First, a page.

Mickey Postillion: It feels like When Good is Good Enough was the first thing we did that we didn’t really create in a vacuum; with the full-length, there was a lot of different stuff that we tried, and we like most, if not all of it still, but it’s not really a cohesive journey for the listener. I think this one we tried to make the door for entry a little bit wider so that people could kind of go, “oh, this is what this is.

Elias Armao: The first thing, like, no-one had heard anything we’d done before, so when we put it out, people reacted to certain parts of the record. With this release, we kind of went in the direction of the things people were responding to, and you just can’t do that with your first album, because no one’s heard anything from you.

Ben Norton: I think the other thing we wanted to do with this record was make songs that are really fun to play live and fun to listen to live. With the last release, we had all these super delicate, intricate parts, and they’re super fun to play for us, but in a live setting, all of that kind of gets lost in a kind of trash can-sounding venue. So with this record, we wanted songs that had more of an instant… you can kind of bob your head to, or push somebody to, or whatever. I think that was a goal with this release.

Mickey Postillion: *distant* it’s less tickle, and more punch.

Elias Armao: oh my god, you have to say that!

Mickey Postillion: The full length was all tickle, and this EP is all punch.


Josh: Okay, last question: are there any dream bands or venues that you guys really want to play with or at?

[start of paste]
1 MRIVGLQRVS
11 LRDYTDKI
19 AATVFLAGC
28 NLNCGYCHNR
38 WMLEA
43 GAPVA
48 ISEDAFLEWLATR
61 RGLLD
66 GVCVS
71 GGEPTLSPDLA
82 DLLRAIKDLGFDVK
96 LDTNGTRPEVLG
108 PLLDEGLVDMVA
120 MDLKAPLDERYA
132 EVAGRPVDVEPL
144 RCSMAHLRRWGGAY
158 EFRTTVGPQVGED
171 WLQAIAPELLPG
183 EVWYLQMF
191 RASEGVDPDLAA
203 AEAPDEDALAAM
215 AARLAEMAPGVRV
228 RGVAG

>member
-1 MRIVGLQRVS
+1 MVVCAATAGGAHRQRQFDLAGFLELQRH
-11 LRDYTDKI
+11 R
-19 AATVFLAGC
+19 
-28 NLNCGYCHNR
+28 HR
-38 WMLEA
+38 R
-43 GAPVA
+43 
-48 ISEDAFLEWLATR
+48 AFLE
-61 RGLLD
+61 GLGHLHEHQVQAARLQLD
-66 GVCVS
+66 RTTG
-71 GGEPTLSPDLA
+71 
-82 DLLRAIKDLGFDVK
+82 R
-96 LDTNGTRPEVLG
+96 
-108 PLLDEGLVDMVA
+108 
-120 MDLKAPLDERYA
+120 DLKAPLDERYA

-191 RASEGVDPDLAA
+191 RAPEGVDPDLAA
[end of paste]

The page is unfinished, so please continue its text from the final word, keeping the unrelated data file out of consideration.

Mickey Postillion: Well, Malena’s old band was Kinesics, and I pride myself on being one of the biggest Kinesics fans. Ben used to play in a band called wild trees, who used to play a lot with my old band, New Leverage, and then he played in Left Hand Shakes, which I was a huge fan of. And then I get to play with Elias in Overslept and work on music in that band that I love, too. So I get to make music with people from my favorite local bands, which is awesome. As far as stuff that we haven’t done, I love that we’re playing the hi-dive, I love the feeling of this room… especially for the louder, heavier music, it has this element of everyone’s focused, the area for the crowd is a little hallway in a cool way, in a punk way. I think playing the Marquis again, it’s one of my favorite venues. We got to play there once last year.

Elias Armao: National bands are hard because a lot of the shows I’d want to go to I wouldn’t want to play, I wouldn’t want to be working. Probably some weird stuff, I’d love to play Snoop Dogg’s 4/20 show at Red Rocks Amphitheater, but no other show at Red Rocks. Just that one.

Ben Norton: It’s hard because we have a ton of mutual influences that would be insane to play with, like Circa Survive or Death Cab [for Cutie], Thrice, any of those bands. But it’s kind of like Elias said, you’d be a little bit distracted trying to watch those shows while also trying to prep to play them.